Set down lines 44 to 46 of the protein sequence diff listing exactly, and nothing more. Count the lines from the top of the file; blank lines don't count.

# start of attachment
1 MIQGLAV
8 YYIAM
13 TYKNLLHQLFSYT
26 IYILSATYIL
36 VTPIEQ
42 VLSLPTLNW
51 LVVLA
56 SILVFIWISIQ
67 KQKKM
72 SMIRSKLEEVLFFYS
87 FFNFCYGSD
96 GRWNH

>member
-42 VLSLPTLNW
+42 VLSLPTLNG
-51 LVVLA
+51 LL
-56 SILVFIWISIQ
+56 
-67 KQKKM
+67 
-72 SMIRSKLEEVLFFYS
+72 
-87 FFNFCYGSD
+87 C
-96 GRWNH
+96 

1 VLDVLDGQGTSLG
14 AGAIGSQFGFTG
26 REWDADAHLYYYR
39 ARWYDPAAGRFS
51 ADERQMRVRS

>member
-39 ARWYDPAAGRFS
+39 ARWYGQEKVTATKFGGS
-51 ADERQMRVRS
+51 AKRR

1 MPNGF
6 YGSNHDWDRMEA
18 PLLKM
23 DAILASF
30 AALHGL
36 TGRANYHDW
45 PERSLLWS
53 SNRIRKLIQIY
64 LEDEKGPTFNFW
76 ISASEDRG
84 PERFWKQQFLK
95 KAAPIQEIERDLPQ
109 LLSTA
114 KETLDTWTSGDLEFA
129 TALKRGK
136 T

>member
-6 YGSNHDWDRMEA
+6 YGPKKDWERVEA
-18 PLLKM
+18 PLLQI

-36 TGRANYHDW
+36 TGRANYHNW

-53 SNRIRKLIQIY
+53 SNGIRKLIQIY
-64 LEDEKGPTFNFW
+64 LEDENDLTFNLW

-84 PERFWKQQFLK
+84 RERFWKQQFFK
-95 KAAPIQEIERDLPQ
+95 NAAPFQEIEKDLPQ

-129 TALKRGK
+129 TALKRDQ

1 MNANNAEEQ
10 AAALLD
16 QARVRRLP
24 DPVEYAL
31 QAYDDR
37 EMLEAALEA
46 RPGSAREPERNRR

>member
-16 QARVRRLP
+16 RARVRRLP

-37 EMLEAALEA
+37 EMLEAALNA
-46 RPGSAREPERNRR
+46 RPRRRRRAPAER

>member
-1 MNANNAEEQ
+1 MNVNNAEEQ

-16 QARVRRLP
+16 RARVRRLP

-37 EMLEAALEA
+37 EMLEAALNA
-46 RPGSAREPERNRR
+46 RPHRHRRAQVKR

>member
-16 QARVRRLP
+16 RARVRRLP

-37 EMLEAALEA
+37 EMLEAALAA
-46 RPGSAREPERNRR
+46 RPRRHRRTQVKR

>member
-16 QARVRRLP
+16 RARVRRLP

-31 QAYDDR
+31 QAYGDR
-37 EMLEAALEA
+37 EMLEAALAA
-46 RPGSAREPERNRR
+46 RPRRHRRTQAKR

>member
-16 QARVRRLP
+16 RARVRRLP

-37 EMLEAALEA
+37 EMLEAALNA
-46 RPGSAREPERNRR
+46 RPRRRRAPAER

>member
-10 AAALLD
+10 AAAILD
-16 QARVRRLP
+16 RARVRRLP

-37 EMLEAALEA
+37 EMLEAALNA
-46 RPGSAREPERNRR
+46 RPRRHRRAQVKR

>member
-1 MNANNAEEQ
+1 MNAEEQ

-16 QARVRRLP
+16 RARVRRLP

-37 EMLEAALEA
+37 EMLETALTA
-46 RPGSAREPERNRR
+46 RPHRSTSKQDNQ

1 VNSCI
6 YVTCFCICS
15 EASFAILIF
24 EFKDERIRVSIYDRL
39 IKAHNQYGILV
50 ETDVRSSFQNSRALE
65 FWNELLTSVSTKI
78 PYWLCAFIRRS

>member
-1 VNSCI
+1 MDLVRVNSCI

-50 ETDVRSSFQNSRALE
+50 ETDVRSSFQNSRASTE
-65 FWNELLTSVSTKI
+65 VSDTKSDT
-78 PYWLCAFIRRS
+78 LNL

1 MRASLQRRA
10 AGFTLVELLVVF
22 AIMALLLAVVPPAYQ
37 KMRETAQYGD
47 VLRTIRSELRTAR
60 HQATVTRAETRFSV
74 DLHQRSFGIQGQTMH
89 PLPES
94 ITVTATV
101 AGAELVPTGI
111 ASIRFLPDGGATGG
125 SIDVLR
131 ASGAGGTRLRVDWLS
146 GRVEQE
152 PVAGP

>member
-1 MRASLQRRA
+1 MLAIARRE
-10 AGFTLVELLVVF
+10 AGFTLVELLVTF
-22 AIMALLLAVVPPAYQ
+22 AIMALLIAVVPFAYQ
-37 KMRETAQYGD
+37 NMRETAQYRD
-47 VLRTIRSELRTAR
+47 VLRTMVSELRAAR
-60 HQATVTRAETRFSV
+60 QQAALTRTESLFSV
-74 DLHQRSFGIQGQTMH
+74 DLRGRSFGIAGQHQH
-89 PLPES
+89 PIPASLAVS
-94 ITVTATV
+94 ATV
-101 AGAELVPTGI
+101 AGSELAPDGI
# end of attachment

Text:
45 PERSLLWS
53 SNRIRKLIQIY
64 LEDEKGPTFNFW